- Harvey, N.M.; Yakubov, G.E.; Stokes, J.R.; Klein, J. Lubrication and load-bearing properties of human salivary pellicles adsorbed ex vivo on molecularly smooth substrata. Biofouling 2012, 28, 843–856. [Google Scholar] [CrossRef]
- Hahn Berg, I.C.; Rutland, M.W.; Arnebrant, T. Lubricating properties of the initial salivary pellicle—An AFM study. Biofouling 2003, 19, 365–369. [Google Scholar] [CrossRef]
- Cárdenas, M.; Valle-Delgado, J.J.; Hamit, J.; Rutland, M.W.; Arnebrant, T. Interactions of hydroxyapatite surfaces: Conditioning films of human whole saliva. Langmuir 2008, 24, 7262–7268. [Google Scholar] [CrossRef]
- Veeregowda, D.H.; Busscher, H.J.; Vissink, A.; Jager, D.-J.; Sharma, P.K.; van der Mei, H.C. Role of structure and glycosylation of adsorbed protein films in biolubrication. PLoS One 2012, 7, e42600. [Google Scholar]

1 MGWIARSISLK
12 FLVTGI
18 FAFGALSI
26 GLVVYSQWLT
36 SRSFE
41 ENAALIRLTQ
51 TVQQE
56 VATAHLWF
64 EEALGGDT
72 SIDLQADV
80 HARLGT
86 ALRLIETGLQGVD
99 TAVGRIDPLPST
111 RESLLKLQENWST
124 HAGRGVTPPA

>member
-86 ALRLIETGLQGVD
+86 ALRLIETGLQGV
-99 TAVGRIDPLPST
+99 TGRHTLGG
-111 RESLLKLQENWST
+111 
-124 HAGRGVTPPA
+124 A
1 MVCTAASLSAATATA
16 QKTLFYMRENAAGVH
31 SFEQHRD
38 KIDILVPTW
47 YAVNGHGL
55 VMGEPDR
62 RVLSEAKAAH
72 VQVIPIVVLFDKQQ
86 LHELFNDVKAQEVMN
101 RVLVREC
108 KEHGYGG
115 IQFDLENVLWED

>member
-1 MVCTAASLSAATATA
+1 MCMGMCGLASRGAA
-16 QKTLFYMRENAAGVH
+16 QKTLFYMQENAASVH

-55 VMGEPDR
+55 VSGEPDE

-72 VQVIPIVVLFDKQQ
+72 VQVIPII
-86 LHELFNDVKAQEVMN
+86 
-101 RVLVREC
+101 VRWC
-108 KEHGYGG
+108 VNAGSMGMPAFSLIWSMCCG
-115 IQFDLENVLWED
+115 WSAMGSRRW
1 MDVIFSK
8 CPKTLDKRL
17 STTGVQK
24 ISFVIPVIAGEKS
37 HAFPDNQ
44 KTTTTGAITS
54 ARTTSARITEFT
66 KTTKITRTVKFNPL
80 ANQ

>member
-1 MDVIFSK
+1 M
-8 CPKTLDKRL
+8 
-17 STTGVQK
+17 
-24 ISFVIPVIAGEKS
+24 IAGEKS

- Walz, A.; Stühler, K.; Wattenberg, A.; Hawranke, E.; Meyer, H.E.; Schmalz, G.; Blüggel, M.; Ruhl, S. Proteome analysis of glandular parotid and submandibular-sublingual saliva in comparison to whole human saliva by two-dimensional gel electrophoresis. Proteomics 2006, 6, 1631–1639. [Google Scholar] [CrossRef]
- Veeregowda, D.H.; van der Mei, H.C.; de Vries, J.; Rutland, M.W.; Valle-Delgado, J.J.; Sharma, P.K.; Busscher, H.J. Boundary lubrication by brushed salivary conditioning films and their degree of glycosylation. Clin. Oral Investig. 2012, 16, 1499–1506. [Google Scholar] [CrossRef]
- Sotres, J.; Lindh, L.; Arnebrant, T. Friction force spectroscopy as a tool to study the strength and structure of salivary films. Langmuir 2011, 27, 13692–13700. [Google Scholar] [CrossRef]